The Struts, Um, Strut Into House of Blues

September 17th, 2019

Don't tell me that new music is dead.

I've seen two separate instances this week alone that would dispel the myth that people, especially those over thirty, don't embrace "new" bands and their output.  The Struts, founded in 2012 in England, played the House of Blues on Sunday night to a sold-out crowd and, judging upon the vibe and the amount of hips and lips moving in synchronicity with frontman Luke Spiller's vocals, I think it's safe to say that crowds are soaking up new tunes like a sponge in a Sahara rainstorm.

Granted, Spiller is this generation's version of Freddie Mercury. Down to the glam rock outfits, the ballet he performs onstage, and his ability to hold an audience in the palm of his hand, he neatly fills the vacuum that Freddie left when he passed away almost thirty years ago.  And, having said that, as a photographer, it's hard to train your camera on other members of the band when Spiller is in the middle of it; his apoplectic throes train all eyes on him and it's difficult not to stare.  The camera, without a doubt, loves him. 

But, having said that, the band's swagger and the way they bounce through a tune leaves the audience wanting more, even after the HOB cleanup crew has swept up all the plastic cups and the venue's lights have been shut off.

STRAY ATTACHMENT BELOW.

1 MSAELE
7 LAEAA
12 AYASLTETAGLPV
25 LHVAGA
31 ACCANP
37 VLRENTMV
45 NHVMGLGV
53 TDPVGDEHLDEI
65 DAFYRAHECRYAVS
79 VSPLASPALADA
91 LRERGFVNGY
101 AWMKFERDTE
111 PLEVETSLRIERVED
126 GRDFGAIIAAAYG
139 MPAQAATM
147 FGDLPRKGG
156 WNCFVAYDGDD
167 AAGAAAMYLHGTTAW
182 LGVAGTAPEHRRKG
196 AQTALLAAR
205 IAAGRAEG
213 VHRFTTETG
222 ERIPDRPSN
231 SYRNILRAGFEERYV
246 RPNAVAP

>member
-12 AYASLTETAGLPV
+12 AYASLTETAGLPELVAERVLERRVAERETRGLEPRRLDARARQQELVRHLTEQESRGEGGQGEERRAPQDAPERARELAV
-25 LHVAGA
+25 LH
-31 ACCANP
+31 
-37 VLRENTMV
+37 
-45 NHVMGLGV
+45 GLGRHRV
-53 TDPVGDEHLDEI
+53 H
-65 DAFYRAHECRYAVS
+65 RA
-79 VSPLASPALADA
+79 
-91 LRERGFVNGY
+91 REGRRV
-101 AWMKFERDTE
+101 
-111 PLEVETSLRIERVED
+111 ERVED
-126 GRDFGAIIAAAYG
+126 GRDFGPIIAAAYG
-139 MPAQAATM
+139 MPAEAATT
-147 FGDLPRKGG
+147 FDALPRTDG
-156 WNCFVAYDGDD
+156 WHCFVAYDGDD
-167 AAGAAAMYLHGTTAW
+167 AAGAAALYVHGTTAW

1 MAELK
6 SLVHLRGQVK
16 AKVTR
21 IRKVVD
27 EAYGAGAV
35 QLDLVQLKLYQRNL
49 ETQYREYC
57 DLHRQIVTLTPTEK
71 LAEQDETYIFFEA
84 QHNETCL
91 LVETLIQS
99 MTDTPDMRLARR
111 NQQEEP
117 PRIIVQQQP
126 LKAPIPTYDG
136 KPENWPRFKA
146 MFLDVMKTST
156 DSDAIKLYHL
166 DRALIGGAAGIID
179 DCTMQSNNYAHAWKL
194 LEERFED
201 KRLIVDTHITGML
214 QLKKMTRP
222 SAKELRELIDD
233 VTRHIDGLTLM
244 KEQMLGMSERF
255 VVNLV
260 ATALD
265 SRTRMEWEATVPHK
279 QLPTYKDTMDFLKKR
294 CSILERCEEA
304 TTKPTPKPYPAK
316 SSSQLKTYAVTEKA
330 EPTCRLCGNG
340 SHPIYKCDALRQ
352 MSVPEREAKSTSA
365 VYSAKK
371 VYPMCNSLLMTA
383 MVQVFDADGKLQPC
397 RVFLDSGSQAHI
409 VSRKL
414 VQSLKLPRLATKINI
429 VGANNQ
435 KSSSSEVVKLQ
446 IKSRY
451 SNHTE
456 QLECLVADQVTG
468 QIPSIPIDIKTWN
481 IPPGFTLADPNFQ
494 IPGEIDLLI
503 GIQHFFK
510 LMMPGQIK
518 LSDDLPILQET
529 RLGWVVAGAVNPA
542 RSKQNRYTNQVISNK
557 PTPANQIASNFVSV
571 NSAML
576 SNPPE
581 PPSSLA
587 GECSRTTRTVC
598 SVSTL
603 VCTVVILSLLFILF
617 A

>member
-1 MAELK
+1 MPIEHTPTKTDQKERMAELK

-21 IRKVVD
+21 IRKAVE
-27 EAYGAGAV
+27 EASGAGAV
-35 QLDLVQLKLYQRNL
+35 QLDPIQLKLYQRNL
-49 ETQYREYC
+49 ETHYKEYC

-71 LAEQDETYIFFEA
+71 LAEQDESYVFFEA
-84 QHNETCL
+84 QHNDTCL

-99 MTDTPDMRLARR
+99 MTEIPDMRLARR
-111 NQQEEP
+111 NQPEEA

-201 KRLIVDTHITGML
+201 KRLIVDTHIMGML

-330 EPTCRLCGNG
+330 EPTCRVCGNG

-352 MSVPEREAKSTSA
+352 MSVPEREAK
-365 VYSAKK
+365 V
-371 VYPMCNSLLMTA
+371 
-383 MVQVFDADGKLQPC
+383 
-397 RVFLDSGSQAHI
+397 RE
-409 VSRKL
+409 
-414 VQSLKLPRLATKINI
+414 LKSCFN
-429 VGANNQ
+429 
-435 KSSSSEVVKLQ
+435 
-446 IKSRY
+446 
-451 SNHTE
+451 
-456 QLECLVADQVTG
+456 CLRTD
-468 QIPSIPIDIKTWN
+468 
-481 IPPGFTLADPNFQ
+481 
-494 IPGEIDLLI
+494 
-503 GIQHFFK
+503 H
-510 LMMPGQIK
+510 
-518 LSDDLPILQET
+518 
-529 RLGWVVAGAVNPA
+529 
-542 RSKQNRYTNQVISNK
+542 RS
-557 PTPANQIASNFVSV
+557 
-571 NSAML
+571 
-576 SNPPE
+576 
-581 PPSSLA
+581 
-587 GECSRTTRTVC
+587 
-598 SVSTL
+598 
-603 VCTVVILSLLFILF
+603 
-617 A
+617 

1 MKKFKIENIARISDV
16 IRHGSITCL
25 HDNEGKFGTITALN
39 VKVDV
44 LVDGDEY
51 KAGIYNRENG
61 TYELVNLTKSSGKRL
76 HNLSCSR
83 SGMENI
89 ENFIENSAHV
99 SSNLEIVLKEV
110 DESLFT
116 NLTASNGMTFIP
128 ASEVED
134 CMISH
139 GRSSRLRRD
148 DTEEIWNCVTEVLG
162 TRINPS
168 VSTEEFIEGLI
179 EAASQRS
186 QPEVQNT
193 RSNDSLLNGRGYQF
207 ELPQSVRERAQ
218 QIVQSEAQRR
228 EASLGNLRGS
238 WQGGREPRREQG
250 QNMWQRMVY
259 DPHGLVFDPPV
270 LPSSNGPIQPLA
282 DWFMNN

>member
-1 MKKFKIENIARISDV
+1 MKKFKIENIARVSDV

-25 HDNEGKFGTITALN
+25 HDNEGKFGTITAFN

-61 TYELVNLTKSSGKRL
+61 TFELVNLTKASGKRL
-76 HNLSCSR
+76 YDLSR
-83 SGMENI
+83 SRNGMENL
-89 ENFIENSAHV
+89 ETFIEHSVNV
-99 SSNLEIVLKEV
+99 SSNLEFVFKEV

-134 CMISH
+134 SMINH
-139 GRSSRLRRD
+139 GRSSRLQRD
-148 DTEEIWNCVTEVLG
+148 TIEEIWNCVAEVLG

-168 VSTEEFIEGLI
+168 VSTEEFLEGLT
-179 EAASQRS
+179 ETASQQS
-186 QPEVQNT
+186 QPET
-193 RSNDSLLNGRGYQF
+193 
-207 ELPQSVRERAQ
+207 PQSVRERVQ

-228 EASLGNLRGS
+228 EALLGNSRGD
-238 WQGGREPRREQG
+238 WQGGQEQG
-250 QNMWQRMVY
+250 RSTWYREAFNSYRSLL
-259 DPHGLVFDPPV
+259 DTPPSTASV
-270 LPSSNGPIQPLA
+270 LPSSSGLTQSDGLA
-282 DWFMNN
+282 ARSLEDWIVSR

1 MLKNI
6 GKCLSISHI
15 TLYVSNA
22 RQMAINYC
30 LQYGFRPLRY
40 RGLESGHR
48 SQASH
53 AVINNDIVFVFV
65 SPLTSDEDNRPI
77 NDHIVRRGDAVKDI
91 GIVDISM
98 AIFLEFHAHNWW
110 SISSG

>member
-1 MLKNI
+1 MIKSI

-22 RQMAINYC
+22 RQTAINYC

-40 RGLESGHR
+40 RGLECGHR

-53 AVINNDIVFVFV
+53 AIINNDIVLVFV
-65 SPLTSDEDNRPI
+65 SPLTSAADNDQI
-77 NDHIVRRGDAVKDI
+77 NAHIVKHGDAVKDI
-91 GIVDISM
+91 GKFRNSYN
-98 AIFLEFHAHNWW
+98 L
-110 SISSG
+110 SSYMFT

The foursome, consisting of Spiller, guitarist Adam Slack, bass player Jed Elliott, and Gethin Davies on the skins, came together rather recently and have released a total of five records: Two full-length drops and three EPs since their inception.  Touring in support of their 2018 release Young and Dangerous, the outfit offered six cuts from that album on Sunday's stage.  


Once again, with song titles like concert opener "Primadonna Like Me" and late-set showstopper "Put Your Money On Me," comparisons to Queen are inevitable.  However, like most post-modern parallels of our culture, The Struts transcend and, dare I say, even improve upon the subject material to which they're being compared.

Playing for almost two hours, the outfit offered seventeen tunes, culminating in a three-song encore that had the entire crowd bouncing off the walls with "Could Have Been Me," before shutting it down for the night for good.

Canadian ingenue JJ Wilde opened with a forty-five minute set of Indie Rock sounds.  Her major label debut EP Wilde Eyes Steady Hands was released earlier this year.

Photos and Review by Brian M. Lumley

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